The internet abounds with differing opinions on how to clear your windshield as quickly as possible. The easiest answer is to just stop breathing, but of course, passing out from lack of oxygen has its own problems. For the rest of us who can’t hold our breath that long, here’s my short list of tricks for dealing with frosty windows.
Most contemporary cars automatically turn on the vehicle’s air conditioning as soon as you move the mode-select to defrost. If you remember back to the hottest days of summer when your air conditioning was working at its hardest, there was always a growing puddle of water under the car as it sat idling. This is because the air conditioner pulls moisture from the air that passes over its evaporator coils. I know it may seem counter-productive, but manually overriding the AC and turning it off will only slow down the defrost/demist process. Leave it on until you change the mode-select to another setting.
The recirculate/fresh-air mode switch should be in the fresh-air position. This brings the cooler, drier outside air into the cabin instead of just recirculating the moisture-laden interior cabin air.
Similarly, crack the windows open, which further aids in exchanging humid interior air with drier outside air.
Hot air can hold more moisture, so getting the cabin temperature up as quickly as possible will ultimately be the most valuable solution.
There are those who suggest that in an emergency situation, one should fully open all the windows and dial in the coldest temperature settings on your heater so as to match the inside temperature to the outside. This will effectively negate any inner-to-outer temperature variance, minimizing moisture. But really, if you can’t see where you are going at all, shouldn’t you just pull over until it clears?
Your automotive questions, answered
My question relates to battery life.
We have a 2010 Honda Civic which we purchased new. The Civic is in excellent condition, both cosmetically and mechanically. The original ten-year-old battery still functions well. The Civic is a second vehicle and can sit for days – and sometimes a month or so – without being used. I do not use a battery-maintainer. Since the battery is old, should I consider replacing it, connecting it to a battery-maintainer or just let the good times roll? We live in southern Ontario.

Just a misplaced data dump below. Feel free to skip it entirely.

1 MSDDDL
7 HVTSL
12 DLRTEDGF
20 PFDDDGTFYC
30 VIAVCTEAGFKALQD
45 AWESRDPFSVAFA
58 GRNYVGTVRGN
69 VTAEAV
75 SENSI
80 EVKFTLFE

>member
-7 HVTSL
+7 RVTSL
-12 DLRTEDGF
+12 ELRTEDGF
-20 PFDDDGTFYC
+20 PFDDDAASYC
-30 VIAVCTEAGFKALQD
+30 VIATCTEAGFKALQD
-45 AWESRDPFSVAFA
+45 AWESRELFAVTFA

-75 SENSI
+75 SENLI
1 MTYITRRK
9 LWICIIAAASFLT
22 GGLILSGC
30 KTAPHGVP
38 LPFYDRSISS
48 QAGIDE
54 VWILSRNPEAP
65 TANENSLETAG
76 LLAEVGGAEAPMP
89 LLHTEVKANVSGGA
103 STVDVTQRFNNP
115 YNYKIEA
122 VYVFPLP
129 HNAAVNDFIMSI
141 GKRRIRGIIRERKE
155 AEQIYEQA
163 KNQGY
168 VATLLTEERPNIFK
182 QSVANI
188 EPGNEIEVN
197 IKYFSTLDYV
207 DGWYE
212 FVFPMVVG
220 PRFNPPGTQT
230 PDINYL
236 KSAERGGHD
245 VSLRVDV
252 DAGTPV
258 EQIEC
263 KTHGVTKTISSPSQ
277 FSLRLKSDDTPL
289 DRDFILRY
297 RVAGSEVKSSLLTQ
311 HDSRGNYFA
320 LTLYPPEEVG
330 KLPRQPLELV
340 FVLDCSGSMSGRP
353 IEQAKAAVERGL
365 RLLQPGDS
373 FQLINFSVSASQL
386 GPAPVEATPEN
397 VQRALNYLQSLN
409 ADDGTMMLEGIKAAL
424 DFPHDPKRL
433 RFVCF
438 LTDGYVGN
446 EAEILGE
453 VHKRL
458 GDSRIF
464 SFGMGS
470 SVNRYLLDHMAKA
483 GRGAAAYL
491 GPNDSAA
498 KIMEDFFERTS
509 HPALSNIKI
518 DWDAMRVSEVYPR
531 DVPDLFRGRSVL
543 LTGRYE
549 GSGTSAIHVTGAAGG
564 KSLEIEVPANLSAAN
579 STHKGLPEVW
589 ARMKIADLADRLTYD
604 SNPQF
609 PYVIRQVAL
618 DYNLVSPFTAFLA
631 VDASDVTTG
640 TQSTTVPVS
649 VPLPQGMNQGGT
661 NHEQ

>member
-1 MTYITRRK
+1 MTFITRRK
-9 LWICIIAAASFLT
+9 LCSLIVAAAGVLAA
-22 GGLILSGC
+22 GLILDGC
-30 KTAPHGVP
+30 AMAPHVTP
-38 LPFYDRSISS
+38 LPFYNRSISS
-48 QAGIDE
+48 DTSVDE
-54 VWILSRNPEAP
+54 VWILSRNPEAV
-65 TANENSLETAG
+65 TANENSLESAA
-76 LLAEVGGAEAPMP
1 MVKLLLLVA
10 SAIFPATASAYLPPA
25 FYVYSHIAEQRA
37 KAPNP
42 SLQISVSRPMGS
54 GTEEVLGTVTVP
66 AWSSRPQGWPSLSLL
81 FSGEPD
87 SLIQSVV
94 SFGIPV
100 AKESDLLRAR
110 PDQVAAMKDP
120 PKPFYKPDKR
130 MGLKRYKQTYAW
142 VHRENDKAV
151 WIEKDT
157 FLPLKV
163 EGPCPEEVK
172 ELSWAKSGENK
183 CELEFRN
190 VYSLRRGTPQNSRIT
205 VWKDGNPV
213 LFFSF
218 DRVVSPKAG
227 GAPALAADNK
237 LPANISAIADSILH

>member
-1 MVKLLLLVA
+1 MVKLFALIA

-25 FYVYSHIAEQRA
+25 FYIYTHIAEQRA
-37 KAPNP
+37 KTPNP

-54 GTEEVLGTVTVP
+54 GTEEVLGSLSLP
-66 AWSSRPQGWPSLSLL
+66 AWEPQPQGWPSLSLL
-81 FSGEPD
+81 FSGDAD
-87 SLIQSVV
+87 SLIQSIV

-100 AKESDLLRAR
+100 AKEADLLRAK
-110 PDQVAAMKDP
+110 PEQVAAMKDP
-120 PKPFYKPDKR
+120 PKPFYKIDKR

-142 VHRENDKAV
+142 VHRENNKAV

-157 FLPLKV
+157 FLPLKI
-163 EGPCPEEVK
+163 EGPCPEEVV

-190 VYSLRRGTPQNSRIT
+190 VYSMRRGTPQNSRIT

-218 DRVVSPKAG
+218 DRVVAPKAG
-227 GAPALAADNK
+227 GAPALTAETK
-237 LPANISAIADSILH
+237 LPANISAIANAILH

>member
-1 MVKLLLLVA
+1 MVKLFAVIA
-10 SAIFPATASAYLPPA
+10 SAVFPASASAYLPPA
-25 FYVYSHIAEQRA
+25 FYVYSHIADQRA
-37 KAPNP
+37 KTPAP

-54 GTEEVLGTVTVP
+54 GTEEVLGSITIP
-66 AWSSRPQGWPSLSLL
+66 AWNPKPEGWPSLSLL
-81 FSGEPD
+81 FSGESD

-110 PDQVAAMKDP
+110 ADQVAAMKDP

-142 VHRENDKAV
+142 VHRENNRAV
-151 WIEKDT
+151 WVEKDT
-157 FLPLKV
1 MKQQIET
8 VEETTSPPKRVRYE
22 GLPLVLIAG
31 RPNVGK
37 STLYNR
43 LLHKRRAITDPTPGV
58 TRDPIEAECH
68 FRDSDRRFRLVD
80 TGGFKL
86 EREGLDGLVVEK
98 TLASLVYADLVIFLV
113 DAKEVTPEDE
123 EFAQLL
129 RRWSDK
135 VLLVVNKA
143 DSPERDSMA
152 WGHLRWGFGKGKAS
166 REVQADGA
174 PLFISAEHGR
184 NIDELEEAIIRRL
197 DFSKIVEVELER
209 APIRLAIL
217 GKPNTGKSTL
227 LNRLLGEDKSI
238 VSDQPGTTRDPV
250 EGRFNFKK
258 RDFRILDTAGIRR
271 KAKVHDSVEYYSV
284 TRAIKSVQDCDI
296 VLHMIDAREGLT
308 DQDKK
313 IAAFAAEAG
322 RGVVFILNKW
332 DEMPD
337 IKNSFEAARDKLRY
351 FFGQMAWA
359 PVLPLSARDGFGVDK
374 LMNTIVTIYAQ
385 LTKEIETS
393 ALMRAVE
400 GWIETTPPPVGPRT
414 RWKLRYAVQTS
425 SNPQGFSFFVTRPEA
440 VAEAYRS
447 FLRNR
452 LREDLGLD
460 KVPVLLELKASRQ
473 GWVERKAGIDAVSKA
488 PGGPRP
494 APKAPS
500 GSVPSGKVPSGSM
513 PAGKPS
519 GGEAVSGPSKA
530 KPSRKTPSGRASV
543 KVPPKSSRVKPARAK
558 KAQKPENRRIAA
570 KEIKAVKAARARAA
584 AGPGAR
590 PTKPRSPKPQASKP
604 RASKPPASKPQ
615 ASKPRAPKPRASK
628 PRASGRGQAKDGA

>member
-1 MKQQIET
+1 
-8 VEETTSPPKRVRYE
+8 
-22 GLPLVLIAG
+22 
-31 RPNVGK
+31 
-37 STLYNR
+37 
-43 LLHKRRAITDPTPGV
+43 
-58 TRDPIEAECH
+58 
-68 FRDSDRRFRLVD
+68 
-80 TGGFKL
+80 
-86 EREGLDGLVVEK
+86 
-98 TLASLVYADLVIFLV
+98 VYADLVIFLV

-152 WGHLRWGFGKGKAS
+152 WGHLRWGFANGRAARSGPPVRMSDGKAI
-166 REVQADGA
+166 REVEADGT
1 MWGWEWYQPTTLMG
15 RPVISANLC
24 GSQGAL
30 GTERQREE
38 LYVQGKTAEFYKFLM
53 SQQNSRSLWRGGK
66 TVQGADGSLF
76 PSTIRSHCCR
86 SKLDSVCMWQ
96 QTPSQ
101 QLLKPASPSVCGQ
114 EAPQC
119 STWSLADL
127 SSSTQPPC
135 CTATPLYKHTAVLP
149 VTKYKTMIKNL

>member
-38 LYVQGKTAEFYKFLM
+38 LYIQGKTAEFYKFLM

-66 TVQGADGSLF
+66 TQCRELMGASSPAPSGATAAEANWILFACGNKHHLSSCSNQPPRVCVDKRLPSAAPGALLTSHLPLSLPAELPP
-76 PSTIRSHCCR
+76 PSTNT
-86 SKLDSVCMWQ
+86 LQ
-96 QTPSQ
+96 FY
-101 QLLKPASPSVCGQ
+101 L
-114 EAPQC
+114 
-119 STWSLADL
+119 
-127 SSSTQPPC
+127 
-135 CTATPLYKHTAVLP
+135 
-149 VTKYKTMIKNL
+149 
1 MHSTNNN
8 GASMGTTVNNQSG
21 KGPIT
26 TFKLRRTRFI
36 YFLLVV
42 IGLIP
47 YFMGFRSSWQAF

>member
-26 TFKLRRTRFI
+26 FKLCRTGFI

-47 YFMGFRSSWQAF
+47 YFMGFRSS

Ten years is a very respectable number considering that average battery’s life expectancy is four to six years. The statement I always use for my customers regarding battery life is “after your batteries fifth birthday, it owes you nothing."
So, should you let the good times roll? Well, that depends on your DIYer skill level and if a dead battery on one cold morning is a big deal for you. If you are not adept at replacing a battery on your own, then I would do it now while it still starts easily and you can drive it in to your service provider. If you are not dependent on the vehicle and are handy at sourcing and replacing a battery yourself, then replace it whenever you feel the inspiration. But know that you will need to find that inspiration soon, as you are surely on borrowed time.
It is somewhat common now to see certified used or similar wording attached to the sale of used cars. As with the sale of any used item, it is wise and helpful to know what the history of the item is, in this example a vehicle. My question is, when considering buying a used vehicle, is the dealer required to produce all the records they have relating to the vehicle, including anything they either found or repaired in their pre-sale inspection? This would certainly be helpful information in considering whether to purchase the vehicle. Thanks for your help in this regard. I enjoy your articles in the Globe.
Bill and Laura C
Thank you, Bill and Laura.
Licencing, registration and required disclosure is provincially regulated, so check with your local transportation authority for exact requirements.
Here in Ontario, used-car dealers are regulated by the Ontario Motor vehicle Industry Council (OMVIC), and they have a very lengthy list of mandatory disclosures that all dealers must provide to potential buyers. Nowhere in that list does it say that historical mechanical repairs need to be disclosed, unless related to structural and accident repairs. It does, however, state that required repairs to engine, transmission, subframe, electrical system, fuel and air conditioning systems must be disclosed at the point of purchase. Of course, the problem is going to be getting the dealer to admit that they knew said vehicle was actually in need of any repairs when they sold it. Most people will agree that shopping for a used car is a very stressful event. There is no easy path as a buyer; you have to do all the leg work, as you are the one who loses when things go wrong.
Carfax or Carproof reports are essential for every purchase along with a pre-purchase inspection from a repair facility that you trust.
Lou Trottier is owner-operator of All About Imports in Mississauga. Have a question about maintenance and repair? E-mail email@example.com, placing “Lou’s Garage” in the subject line.
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